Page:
I'm used to finding intelligence everywhere, winding through every part of every offshoot. But there was nothing to grab onto in the mindless biomass of this world: just conduits, carrying orders and input. I took communion, when it wasn't offered; the skins I chose struggled and succumbed; my fibrils infiltrated the wet electricity of organic systems everywhere. I saw through eyes that weren't yet quite mine, commandeered motor nerves to move limbs still built of alien protein. I wore these skins as I've worn countless others, took the controls and left the assimilation of individual cells to follow at its own pace.
But I could only wear the body. I could find no memories to absorb, no experiences, no comprehension. Survival depended on blending in, and it was not enough to merely look like this world. I had to act like it—and for the first time in living memory I did not know how.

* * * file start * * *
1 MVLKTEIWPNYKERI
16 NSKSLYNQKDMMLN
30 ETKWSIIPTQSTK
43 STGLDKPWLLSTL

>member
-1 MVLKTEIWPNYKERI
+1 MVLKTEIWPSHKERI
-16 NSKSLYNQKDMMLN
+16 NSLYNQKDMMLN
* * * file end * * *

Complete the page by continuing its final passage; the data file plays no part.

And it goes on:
Even more frighteningly, I didn't have to. The skins I assimilated continued to move, all by themselves. They conversed and went about their appointed rounds. I could not understand it. I threaded further into limbs and viscera with each passing moment, alert for signs of the original owner. I could find no networks but mine.
Of course, it could have been much worse. I could have lost it all, been reduced to a few cells with nothing but instinct and their own plasticity to guide them. I would have grown back eventually—reattained sentience, taken communion and regenerated an intellect vast as a world—but I would have been an orphan, amnesiac, with no sense of who I was. At least I've been spared that: I emerged from the crash with my identity intact, the templates of a thousand worlds still resonant in my flesh. I've retained not just the brute desire to survive, but the conviction that survival is meaningful. I can still feel joy, should there be sufficient cause.